Demophilus: Principles of the English Constitution: The Legislature

Principles of the Ancient English Constitution, Democratic Thinker

Shortly after the signing of the Declaration of Independence, a writer under the pseudonym of Demophilus publishes a small booklet—The Genuine Principles of the Ancient Saxon, or English Constitution—calling for constitutions framed in accordance with the common practices of the freemen of early England.

For on no circumstance does the public peace and prosperity more immediately depend, than on the clearness, fullness and consistency of the laws.

The Genuine Principles of the Ancient Saxon, or English Constitution

Carefully collected from the best Authorities; With some Observations, on their peculiar fitness, for the United Colonies in general; and Pennsylvania in particular.

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The powers of the several parts of the

Legislature.

“THE respective powers of the several branches of the Legislature come next into consideration. And it must be confessed, that on this question I find the greatest difference of opinion among the really wise and learned, of any pertaining to our system. Some talk of having two councils, one legislative, and the other executive: some of a small executive council only; which should have nothing to do with framing the laws. Some would have the Governor, an integral part of the legislature: others, only president of the council with a casting vote.

The latter opinion appears to me most consonant to the intentions of wise framers of Governments. The Governor should have a seat in some part of the Legislature, that he might be fully acquainted with the necessity and reasons for passing any bill into a law, and on the other hand, to prevent any one person from possessing too much, or a dangerous power, he should have no more than a casting vote when necessary.

Some are strenuous for only one legislative body namely, the house of representatives: but a council will be found necessary for the following reasons.

An Act, ever so well intended, and in appearance ever so well framed to promote the public good, will notwithstanding, throw the society into confusion, if it can be made appear that it is founded on principles which will not bear examination.

The persons selected to compose a council, are of course always supposed to have a superior degree of acquaintance with the history, laws, and manners of mankind; and by that means they will be more likely to foresee the mischievous consequences, that might follow a proceeding, which at first view did not appear to have any thing dangerous in it, to many honest men, who may however, be very worthy of a seat in the house of representatives.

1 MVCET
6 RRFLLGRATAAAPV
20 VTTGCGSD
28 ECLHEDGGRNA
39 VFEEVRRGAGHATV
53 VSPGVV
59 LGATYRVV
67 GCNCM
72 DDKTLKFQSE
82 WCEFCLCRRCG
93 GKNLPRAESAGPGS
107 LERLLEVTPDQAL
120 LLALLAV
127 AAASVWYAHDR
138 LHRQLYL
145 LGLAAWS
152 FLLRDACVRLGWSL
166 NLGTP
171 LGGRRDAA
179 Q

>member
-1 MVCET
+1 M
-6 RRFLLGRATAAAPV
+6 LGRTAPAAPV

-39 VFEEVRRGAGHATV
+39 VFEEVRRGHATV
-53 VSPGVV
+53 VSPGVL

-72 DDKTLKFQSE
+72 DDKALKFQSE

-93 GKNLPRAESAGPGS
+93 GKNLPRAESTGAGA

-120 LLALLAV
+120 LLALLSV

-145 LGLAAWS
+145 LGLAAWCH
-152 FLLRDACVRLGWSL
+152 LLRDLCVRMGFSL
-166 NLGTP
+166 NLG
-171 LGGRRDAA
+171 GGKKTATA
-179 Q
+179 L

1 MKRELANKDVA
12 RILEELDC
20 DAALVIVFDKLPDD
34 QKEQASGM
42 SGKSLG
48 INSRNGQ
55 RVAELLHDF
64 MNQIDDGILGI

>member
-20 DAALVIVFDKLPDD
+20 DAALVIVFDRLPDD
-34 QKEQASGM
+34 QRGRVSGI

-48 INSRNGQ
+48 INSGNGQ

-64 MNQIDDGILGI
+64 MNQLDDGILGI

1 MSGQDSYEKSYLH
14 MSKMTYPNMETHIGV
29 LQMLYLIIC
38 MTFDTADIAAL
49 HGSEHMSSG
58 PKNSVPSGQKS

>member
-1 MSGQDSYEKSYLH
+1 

For on no circumstance does the public peace and prosperity more immediately depend, than on the clearness, fullness and consistency of the laws.

The Governor should be furnished with a small privy council, to afford him their advice and assistance in the executive department; but they should have no share whatever in the Legislature.

In this capacity they should take cognizance of high crimes; such as mal-administration of Judges in their offices; being the proper inquest for this purpose—The Assembly and Legislative Council, in like manner to enquire into the conduct of the Governor and privy council, and the cause of complaint being found, a regular trial by the country should determine all causes whatever.

A COUNCIL, annually eligible, will endeavor to maintain their seats by the rectitude of their conduct.

TO suppose they can inveterate themselves, is to suppose that mankind will forget the mischiefs which have overspread the world from the days of Sylla to the present bloody period, from the same tyrannic source.

WE should make all prudent provision for posterity, and indeed the most salutary provision we can possibly make for them, is to enable them to provide for themselves; but we ought never to run into one extreme to avoid another.

THE last important measure I would propose, is, that, whereas the heat of war in our very neighborhood, may well be supposed to agitate the minds of the delegates in convention, and render it impossible to have every provision made for the security of our liberties, that cool and continued reflection would suggest, after the principal parts of the constitution are established, an adjournment might be made to a convenient day; and mean while every man might be invited to give his sentiments freely and discreetly upon any part of the system he might conceive could be altered for the better.

PROBABLY a decennial meeting of delegates, to examine the state of the constitution, and conduct of the government, would not be an imprudent provision for keeping the constitution in health and vigor, by having an opportunity to see that it did not depart from its first principles. This would be effectually holding the supreme power in its only safe repository the hands of THE PEOPLE.

Contributed by Democratic Thinker